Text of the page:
Please welcome Lisa Unger, author of a new novel, Fragile!

Inspiration and Character, by Lisa Unger

The inspiration for my novels might come from anywhere – a painting or a photograph, a line of poetry, a news story, or a piece of junk mail. And if that germ connects with something going on in my subconscious, I start hearing voices. No matter what the initial spark, each of my novels has started with a voice in my head. When I begin to write, I have no idea how the story is going to end, who is going to show up day to day, or what they might do. I don’t even fully know what a book is about until I’ve been sitting with it for a while. This is why I was about halfway through the writing of Fragile when I finally realized what it was about — and that the story at its center was an event from my own past.

When I was a teenager, a girl I knew was abducted and murdered. I wouldn’t go so far as to say that we were friends. But we were acquaintances, played together in the same school orchestra. And her horrible, tragic death was a terrifying and hugely traumatic moment in a quiet, suburban town where nothing like that had ever happened before. This event changed me. It changed the way I saw the world. And I carried it with me in ways I wasn’t aware of until I was metabolizing it on the page — more than twenty-five years later.

The story at the heart of Fragile has tried to make its way out in other partials that I have discarded or abandoned. The voices that had tried to tell it before were never strong enough to center a novel around. It is notable that the voices who finally were able to tell the tale are much older, people with a lot of distance from the fictional event. In other words, it’s almost as if we all — the characters and the author — needed to grow up a little to have access to the heart of the story, to really understand it.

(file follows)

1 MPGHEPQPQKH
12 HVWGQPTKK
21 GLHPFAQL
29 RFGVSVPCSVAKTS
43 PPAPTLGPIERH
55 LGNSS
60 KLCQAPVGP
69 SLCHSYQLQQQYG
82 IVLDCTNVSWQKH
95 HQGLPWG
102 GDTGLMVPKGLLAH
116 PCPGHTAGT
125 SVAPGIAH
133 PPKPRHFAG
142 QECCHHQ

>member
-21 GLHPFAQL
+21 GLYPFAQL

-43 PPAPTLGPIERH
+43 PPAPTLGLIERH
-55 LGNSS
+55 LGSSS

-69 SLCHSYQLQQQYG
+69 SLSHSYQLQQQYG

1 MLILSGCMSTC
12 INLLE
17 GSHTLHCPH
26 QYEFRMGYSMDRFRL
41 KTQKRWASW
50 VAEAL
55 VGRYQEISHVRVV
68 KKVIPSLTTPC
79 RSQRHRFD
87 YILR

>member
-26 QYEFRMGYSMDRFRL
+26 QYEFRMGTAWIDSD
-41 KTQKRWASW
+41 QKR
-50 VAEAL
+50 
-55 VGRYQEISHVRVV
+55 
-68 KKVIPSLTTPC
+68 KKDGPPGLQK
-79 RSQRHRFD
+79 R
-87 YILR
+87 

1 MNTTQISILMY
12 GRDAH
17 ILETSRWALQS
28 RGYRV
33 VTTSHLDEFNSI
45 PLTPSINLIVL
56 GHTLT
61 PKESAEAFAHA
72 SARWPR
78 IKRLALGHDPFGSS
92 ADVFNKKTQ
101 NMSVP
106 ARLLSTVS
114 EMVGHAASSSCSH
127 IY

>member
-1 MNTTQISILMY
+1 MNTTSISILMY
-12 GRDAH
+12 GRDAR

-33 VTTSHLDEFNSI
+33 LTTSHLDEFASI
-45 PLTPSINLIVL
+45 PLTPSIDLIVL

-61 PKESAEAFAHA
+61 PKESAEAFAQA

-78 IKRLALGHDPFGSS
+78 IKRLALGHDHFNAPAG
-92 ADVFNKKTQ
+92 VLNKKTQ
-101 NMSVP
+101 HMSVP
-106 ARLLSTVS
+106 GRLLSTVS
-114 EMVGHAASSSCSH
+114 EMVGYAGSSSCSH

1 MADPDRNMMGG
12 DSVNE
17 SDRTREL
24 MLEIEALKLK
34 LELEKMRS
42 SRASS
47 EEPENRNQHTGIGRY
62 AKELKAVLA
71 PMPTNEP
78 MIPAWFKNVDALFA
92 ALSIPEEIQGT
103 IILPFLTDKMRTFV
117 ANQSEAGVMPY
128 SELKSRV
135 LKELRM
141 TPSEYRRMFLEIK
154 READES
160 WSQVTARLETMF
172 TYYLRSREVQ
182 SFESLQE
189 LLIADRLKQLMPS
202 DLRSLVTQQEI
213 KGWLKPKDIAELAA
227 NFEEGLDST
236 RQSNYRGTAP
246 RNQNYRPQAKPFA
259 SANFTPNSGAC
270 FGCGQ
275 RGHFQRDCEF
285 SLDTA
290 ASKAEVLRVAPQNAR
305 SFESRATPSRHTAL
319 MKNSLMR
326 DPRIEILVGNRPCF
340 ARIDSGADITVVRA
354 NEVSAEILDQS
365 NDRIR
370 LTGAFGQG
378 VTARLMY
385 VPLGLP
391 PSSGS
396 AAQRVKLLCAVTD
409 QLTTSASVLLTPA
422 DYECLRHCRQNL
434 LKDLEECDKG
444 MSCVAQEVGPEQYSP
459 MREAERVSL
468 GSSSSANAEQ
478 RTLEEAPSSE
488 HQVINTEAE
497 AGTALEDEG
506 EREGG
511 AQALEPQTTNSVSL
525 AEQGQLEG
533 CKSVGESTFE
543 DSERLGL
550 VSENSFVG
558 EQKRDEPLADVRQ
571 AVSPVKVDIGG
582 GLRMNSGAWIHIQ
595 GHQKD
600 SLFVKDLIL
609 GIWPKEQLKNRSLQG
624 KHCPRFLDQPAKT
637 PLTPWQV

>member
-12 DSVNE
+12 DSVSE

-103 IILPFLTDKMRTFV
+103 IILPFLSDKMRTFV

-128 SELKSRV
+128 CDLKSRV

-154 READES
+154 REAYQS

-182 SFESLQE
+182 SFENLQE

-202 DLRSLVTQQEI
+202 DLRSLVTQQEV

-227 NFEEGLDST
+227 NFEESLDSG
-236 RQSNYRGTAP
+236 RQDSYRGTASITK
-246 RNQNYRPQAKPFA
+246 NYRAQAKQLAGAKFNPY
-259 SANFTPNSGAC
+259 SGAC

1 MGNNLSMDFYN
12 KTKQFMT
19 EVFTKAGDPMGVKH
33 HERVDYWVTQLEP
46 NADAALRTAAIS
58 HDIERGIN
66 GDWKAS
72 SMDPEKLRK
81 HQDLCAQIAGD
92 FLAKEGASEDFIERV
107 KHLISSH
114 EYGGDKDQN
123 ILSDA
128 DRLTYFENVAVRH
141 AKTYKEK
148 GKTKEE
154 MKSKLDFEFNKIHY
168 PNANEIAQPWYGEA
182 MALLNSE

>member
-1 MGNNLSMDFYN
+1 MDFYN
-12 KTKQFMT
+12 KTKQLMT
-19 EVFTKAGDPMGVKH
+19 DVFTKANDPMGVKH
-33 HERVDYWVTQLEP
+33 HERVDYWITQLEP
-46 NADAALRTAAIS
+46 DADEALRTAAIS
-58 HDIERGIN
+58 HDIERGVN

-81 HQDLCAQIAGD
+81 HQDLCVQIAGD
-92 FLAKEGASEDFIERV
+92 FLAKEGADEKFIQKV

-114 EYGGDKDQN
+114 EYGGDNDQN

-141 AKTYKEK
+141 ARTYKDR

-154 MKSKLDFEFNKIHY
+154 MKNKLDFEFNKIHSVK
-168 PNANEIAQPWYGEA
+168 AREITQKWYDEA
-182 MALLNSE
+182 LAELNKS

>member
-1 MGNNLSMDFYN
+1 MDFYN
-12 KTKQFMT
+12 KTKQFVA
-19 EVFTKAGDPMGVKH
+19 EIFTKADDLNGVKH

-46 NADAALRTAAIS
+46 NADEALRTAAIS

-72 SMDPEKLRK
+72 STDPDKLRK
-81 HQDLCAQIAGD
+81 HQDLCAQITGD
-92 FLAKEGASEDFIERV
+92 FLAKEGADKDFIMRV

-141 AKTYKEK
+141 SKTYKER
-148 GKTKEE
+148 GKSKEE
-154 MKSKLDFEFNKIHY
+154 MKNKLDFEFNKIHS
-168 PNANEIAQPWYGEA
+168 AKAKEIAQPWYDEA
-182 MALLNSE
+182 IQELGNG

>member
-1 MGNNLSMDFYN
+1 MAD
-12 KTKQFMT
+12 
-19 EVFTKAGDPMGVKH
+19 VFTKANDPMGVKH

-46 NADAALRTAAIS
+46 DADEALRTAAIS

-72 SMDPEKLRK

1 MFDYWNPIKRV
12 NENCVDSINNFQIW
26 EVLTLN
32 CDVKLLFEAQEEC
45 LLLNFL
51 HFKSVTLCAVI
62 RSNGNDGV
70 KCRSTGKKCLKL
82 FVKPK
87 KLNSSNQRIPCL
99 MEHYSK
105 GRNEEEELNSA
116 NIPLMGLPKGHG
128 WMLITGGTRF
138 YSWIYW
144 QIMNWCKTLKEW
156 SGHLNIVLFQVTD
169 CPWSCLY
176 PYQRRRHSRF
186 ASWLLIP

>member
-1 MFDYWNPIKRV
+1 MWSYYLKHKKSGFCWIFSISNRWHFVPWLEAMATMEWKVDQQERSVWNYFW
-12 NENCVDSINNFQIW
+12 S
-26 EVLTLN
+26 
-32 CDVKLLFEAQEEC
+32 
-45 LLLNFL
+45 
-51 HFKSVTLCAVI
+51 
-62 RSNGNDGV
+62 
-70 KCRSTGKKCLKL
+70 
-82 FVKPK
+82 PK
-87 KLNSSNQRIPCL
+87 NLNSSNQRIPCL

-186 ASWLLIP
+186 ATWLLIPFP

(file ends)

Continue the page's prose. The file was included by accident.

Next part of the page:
Even though I saw Jones Cooper first, it was Maggie Cooper who first drew me into the book. I met in her a moment when she grieving the loss of her son — but not in any tragic way. She was warring with her teenager, missing the loving little boy he used to be (even as much as she loved the person he’d become). From the moment I connected with her, I was in The Hollows. And the story began to unfold.

In Fragile, as in all my novels, the true inspiration came from a voice in my head, from a character. In this case, the story that unfolded, was similar in many ways to actual events from my past, but so very different. This book is not a fictional account of the actual event; it is merely some combination of my memories and my imagining. And maybe this is the case for all fiction. It comes from a true and honest place, a soup served from the imagination, experiences and observations of the author. The actual germ of the story, whether inspiration came from within or without, matters very little in the telling.

Look out for our review of Fragile this month!

For more on Lisa Unger and her books, visit www.lisaunger.com or find her on Twitter.